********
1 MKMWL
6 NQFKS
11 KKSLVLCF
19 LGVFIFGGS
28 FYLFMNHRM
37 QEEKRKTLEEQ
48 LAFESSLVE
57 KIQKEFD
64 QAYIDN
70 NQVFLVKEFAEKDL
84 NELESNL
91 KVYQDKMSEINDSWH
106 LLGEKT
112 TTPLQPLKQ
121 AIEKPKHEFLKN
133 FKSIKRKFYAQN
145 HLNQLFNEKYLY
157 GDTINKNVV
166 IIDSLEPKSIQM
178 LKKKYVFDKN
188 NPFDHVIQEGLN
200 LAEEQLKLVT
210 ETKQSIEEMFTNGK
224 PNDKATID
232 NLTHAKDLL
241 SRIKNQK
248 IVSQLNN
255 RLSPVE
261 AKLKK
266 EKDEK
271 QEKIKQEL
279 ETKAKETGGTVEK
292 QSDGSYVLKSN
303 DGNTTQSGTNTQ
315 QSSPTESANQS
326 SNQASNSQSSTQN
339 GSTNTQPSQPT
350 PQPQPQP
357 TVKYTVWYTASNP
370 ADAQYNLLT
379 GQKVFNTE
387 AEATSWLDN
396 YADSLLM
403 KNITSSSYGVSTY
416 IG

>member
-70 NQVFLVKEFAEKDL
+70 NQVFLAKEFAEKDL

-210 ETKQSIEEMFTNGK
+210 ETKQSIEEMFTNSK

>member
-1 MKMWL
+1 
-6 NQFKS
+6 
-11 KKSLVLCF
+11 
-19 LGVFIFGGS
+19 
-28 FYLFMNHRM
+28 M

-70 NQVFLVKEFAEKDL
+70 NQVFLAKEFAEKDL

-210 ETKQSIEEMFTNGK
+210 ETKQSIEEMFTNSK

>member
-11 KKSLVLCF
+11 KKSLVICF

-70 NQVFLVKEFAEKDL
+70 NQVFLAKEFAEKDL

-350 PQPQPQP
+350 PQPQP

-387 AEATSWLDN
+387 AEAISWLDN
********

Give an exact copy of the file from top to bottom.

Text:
1 MKMWL
6 NQFKS
11 KKSLVLCF
19 LGVFIFGGS
28 FYLFMNHRM
37 QEEKRKTLEEQ
48 LAFESSLVE
57 KIQKEFD
64 QAYIDN
70 NQVFLVKEFAEKDL
84 NELESNL
91 KVYQDKMSEINDSWH
106 LLGEKT
112 TTPLQPLKQ
121 AIEKPKHEFLKN
133 FKSIKRKFYAQN
145 HLNQLFNEKYLY
157 GDTINKNVV
166 IIDSLEPKSIQM
178 LKKKYVFDKN
188 NPFDHVIQEGLN
200 LAEEQLKLVT
210 ETKQSIEEMFTNGK
224 PNDKATID
232 NLTHAKDLL
241 SRIKNQK
248 IVSQLNN
255 RLSPVE
261 AKLKK
266 EKDEK
271 QEKIKQEL
279 ETKAKETGGTVEK
292 QSDGSYVLKSN
303 DGNTTQSGTNTQ
315 QSSPTESANQS
326 SNQASNSQSSTQN
339 GSTNTQPSQPT
350 PQPQPQP
357 TVKYTVWYTASNP
370 ADAQYNLLT
379 GQKVFNTE
387 AEATSWLDN
396 YADSLLM
403 KNITSSSYGVSTY
416 IG

>member
-70 NQVFLVKEFAEKDL
+70 NQVFLAKEFAEKDL

-210 ETKQSIEEMFTNGK
+210 ETKQSIEEMFTNSK

>member
-1 MKMWL
+1 
-6 NQFKS
+6 
-11 KKSLVLCF
+11 
-19 LGVFIFGGS
+19 
-28 FYLFMNHRM
+28 M

-70 NQVFLVKEFAEKDL
+70 NQVFLAKEFAEKDL

-210 ETKQSIEEMFTNGK
+210 ETKQSIEEMFTNSK

>member
-11 KKSLVLCF
+11 KKSLVICF

-70 NQVFLVKEFAEKDL
+70 NQVFLAKEFAEKDL

-350 PQPQPQP
+350 PQPQP

-387 AEATSWLDN
+387 AEAISWLDN